When you take away a shared sense of fairness, everyone is a possible enemy or at best, your critical faculties for discerning real threats evaporates. And you certainly cannot rely on the justice system to determine who is wrong or evil, much less actually punish in a meaningful way. Unless there’s a reliable sense of justice and the average American can enjoy a dissonance-free experience of discourse, the more fear-motivated among us will continue to silently arm themselves and patrol the streets and we, the fearful patrolman and the silently angry alike, both know that the chance that the Big Evils – the child rapists, the financial criminals, and so on – will continue to walk the streets.

[1] Of whom, we can only assume, the moral values imposed either fall on deaf ears  or perhaps these teachings actually also condone the rape of children?

[2] Which, strangely, Glenn Beck appropriated the title for his own excoriation of modern “big government”. Strangely because Paine was 1) an actual patriot and 2) had admonished revealed religion in the book from which the noted quote comes.

[3] When I googled this to get a definition, the entire first page was dedicated exclusively to second degree murder in the context of the charges against Zimmerman, what the possible penalty is, what it takes to prove it, etcetera.

[4] Sure, make a cynical sneer, it just proves my overall point.

[5] Maybe the level of attention that televised news can offer to break down contentious issues casts the above understandable controversy in an unfair way. Basically viewers are expected to believe only one of the following is possible 1) a liberal thinks: Zimmerman was a possible racist who was lying about a struggle with the teen and had profiled the young boy – of whom much younger images than current were immediately proffered to the media in favor over more recent photos depicting a grim-looking Martin in football pads and all black jersey – because he was black and wearing a hoodie, or 2)  a conservative thinks: that Zimmerman had just defended himself, he was telling the truth about the struggle, and hey anyhow that black kid was only even in Zimmerman’s neighborhood because he was serving a suspension for having marijuana residue (not actually any smokable stuff, though) in his backpack at school in his hometown of Miami Gardens.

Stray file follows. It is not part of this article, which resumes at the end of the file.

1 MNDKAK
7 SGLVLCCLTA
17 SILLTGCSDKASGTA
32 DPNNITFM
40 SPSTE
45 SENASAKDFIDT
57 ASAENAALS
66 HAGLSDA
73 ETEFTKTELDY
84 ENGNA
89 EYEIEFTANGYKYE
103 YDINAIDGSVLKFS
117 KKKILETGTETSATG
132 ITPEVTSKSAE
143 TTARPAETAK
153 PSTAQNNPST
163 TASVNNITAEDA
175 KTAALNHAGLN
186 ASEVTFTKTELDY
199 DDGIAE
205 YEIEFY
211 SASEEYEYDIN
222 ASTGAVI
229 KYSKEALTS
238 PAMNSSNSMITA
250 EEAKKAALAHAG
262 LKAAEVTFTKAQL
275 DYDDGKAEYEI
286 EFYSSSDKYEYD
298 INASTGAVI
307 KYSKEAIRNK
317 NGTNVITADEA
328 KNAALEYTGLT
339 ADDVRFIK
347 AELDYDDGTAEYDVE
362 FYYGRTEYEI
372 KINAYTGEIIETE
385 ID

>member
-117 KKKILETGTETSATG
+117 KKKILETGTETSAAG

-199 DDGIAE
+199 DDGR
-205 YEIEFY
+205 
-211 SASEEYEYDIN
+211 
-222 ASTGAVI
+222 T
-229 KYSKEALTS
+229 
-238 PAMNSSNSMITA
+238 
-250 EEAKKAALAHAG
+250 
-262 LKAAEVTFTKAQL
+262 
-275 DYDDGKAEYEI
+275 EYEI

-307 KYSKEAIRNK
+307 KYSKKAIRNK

To be sure, not many Americans felt either of those things in such a starkly offensive way. However, some did, namely the very vocal NRA and, on the other side, incendiaries like Al Sharpton – who I have to say wasn’t as critical as he could have been. Both sides were unreasonable because again, on the liberal side, we can’t crucify Zimmerman as a racist or nutcase without evidence and on the conservative side, the NRA thinks the stand your ground law shouldn’t change at all and Zimmerman was completely inside his rights as a gun possessing American and hey, we aren’t even too happy he was charged at all so here’s some money for his defense. These stereotypical liberal/conservative arguments offend equally and come nowhere near a complete view of the scope of the issue. What they have in common is loudness and offensiveness and the appeal of only a very few Americans.

[6] Again, when I googled this, the second, fourth, sixth, seventh and tenth hits were all related to Trayvon Martin. I’d like to also point out this principle is enshrined in our Constitution as the right to a speedy trial, which does not mean the right for suspects to be arrested quickly – though the zeitgeist certainly felt that way about it.